# Chow tests for "poolability" with panel data

Say I have a regression model:

$$Y = a + bX + cW + e$$

Suppose I have a balanced panel data set for $m$ populations over $n$ time periods. I want to know if I can pool all the data into one single Constant Coefficients model ($a$, $b$ and $c$ are constant across populations), or whether I should allow for different intercepts with a Fixed Effects Model with intercept dummies ($b$ and $c$ are constant across populations), or whether I have to run separate unrelated regressions ($b$ and $c$ are not constant across populations). Is there a way to do a Chow test where the null hypothesis is just $H_{0}:$ $b$ and $c$ constant across populations? (In other words, test only the stability of the SLOPE coefficients $b$ and $c$ across populations?)

• what's chows test?
– user46925
Jul 27, 2016 at 12:35
• Seems an econometrics question, consider adding the [econometrics] tag for more visibility. Nov 27, 2016 at 18:48
• You might want to have a look at the function (or its documentation) pooltest from the R package plm which seems to do what you want. Jan 30, 2017 at 13:07

The plm package in R provides a a function for the poolability test in just three steps:

# 1. Run a normal OLS model with fixed effects (model="within")
plm_model<- plm(y ~ x, data= dataset, model= "within")

# 2. Run a variable coefficients model with fixed effects (model="within")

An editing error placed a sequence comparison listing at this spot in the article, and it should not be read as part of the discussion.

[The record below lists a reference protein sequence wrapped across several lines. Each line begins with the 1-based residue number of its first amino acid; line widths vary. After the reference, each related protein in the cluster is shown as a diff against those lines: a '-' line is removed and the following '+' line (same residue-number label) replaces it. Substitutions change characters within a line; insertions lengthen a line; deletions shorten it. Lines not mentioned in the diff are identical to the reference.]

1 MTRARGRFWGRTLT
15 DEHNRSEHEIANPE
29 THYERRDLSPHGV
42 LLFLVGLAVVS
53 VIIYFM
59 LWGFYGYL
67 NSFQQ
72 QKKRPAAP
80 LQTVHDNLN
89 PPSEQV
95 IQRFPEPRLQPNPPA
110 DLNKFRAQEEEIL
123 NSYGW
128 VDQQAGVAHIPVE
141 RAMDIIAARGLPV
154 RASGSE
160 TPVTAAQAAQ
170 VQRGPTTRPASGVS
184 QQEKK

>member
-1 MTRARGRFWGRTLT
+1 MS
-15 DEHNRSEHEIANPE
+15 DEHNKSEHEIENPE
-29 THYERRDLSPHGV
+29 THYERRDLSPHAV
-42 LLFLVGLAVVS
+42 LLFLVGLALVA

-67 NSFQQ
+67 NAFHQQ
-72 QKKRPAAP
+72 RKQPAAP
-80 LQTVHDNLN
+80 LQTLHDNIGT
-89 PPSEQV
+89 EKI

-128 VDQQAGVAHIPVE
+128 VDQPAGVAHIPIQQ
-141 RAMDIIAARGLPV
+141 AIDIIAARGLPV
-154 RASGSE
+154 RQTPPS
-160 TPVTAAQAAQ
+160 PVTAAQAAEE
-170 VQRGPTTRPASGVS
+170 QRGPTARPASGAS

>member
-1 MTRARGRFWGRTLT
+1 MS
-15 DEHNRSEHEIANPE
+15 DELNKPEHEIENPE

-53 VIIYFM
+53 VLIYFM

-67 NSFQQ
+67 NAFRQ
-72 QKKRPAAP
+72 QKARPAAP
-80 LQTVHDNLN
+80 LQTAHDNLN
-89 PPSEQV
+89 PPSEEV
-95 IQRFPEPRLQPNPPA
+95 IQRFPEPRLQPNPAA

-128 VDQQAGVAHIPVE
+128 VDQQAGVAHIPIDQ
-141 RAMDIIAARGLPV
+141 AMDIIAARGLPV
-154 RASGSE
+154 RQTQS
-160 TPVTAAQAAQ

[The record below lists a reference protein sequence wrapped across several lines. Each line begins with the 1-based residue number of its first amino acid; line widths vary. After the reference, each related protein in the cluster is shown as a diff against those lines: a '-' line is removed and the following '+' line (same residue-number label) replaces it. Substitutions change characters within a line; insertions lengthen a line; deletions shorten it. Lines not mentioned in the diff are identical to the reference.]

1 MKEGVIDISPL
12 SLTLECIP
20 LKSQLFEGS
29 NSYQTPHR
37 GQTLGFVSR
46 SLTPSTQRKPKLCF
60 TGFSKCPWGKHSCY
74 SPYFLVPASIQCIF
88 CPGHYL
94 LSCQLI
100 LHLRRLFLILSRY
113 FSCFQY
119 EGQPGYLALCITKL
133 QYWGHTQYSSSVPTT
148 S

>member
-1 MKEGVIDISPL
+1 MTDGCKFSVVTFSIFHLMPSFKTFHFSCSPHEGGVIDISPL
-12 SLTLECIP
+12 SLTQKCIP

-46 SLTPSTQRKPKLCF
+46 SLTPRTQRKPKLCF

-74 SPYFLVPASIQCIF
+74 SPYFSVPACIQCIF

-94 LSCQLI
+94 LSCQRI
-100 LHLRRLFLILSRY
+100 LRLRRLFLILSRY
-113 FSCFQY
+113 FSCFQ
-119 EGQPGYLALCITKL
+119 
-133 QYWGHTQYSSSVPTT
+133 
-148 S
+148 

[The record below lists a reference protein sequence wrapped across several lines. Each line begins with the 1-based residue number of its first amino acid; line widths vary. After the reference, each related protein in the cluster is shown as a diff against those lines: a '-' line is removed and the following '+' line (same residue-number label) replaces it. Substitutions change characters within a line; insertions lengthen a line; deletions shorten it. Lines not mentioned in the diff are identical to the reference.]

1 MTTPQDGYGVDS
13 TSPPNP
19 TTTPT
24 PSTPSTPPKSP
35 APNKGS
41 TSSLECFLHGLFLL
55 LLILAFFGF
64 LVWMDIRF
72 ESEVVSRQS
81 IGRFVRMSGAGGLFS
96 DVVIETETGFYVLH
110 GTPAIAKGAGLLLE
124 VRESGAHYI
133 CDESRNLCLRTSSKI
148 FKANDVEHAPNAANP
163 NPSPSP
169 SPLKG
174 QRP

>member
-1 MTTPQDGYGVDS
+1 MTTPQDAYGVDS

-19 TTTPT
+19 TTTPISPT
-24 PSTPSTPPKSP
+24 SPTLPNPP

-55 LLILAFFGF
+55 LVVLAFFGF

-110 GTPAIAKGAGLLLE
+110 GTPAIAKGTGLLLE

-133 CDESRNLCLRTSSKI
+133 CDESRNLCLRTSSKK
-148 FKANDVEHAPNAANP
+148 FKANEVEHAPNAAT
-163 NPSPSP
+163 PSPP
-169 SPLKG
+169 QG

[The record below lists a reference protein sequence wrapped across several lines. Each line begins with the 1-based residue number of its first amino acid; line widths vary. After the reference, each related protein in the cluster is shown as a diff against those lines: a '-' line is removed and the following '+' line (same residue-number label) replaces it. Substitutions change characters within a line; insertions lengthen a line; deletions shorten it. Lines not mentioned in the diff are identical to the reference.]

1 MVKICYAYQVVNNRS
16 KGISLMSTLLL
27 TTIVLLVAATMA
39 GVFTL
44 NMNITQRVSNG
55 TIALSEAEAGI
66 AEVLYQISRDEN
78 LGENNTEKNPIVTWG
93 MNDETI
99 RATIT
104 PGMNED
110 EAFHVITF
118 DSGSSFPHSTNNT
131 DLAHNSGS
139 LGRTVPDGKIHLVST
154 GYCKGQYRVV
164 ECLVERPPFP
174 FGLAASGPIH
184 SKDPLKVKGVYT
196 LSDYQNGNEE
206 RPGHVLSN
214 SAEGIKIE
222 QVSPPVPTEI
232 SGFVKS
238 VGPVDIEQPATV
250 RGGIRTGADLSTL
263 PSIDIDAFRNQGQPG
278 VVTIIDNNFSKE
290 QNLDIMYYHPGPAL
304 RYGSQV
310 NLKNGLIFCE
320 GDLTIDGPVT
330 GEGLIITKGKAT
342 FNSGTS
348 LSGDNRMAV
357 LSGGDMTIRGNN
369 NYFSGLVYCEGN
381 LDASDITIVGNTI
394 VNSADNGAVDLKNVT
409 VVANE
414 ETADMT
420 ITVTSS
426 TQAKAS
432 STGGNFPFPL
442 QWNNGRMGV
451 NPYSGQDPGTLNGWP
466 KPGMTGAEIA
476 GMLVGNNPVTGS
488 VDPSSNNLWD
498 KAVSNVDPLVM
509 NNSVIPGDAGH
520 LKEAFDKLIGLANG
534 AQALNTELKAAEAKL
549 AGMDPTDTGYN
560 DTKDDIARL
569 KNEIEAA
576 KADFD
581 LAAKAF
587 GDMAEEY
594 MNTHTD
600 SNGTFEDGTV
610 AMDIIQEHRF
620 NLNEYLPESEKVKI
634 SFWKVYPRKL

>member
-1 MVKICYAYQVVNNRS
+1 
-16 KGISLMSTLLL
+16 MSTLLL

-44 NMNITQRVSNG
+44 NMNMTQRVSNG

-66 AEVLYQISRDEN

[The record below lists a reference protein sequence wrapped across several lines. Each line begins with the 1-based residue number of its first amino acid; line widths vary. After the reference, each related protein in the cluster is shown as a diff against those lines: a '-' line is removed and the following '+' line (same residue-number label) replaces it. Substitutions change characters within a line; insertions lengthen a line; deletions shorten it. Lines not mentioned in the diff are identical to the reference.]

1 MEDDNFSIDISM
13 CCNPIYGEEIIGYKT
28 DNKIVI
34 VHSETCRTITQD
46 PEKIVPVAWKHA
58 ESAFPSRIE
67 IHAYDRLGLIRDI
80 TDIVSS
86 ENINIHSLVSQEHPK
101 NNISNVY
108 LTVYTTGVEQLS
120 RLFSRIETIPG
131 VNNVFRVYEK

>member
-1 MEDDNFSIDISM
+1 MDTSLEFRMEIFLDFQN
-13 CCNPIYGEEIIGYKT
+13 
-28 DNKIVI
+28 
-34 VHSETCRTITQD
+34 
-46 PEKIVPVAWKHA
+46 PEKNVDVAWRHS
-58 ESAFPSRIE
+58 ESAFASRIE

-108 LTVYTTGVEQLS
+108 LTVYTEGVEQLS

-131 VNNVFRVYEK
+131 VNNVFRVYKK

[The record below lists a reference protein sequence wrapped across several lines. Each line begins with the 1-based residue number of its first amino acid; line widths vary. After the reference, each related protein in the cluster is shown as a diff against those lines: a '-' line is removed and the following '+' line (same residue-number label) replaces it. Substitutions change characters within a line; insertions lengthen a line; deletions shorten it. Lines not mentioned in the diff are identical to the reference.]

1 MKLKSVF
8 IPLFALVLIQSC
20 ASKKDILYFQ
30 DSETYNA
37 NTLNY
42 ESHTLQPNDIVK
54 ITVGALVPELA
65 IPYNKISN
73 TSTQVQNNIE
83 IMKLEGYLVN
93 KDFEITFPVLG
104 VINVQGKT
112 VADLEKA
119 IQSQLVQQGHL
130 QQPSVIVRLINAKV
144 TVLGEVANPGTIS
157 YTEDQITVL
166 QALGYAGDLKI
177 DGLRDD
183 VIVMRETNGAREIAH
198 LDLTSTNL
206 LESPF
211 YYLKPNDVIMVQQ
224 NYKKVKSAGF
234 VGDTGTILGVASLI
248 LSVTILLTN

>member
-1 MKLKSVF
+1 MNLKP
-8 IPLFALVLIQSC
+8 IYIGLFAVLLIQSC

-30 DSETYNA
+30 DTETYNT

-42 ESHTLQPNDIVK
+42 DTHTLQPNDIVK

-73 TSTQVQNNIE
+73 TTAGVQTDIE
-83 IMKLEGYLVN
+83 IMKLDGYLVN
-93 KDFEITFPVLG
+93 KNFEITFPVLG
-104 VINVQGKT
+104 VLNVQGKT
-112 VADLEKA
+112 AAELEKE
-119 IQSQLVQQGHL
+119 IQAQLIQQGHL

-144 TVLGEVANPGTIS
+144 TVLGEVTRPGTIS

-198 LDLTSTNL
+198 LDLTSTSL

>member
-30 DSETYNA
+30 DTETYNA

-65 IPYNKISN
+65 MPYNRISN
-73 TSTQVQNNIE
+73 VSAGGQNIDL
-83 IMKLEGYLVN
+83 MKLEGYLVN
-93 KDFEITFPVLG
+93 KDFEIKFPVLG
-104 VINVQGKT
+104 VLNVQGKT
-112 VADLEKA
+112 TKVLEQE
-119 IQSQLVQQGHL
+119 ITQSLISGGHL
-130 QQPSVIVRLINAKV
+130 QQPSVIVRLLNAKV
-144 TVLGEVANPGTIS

pvcm_model<- pvcm(y ~ x, data= dataset, model= "within")

# Run the poolability test
pooltest(plm_model, pvcm_model)


The null hypothesis is that the dataset is poolable (i.e. individuals have the same slope coefficients), so if p<0.05 you reject the null and you need a variable coefficients model.

A test of the null hypothesis that some coefficients are zero vs. some alternative being non-significant will not tell you that you can pool. It just suggests absence of strong evidence for these coefficients being non-zero.

Model building by hypothesis testing in this manner is problematic (unless your inference from your final model accounts for it, e.g. by bootstrapping the whole model building process). For suitable approaches see e.g. Frank Harrell's "Regression Modelling Strategies" book.

I would suggest to compare your model with your model + a dummy variable P representing your population + 2 interactions terms (P:X and P:W).

The reasoning is that if a,b and c stable across populations, then these new degree of freedom does not yield a much better model. A Chi-squared test would then allow to check if this augmented model is significantly better than your first model.

As I am not an expert, I would advise you to wait for more peers on this question.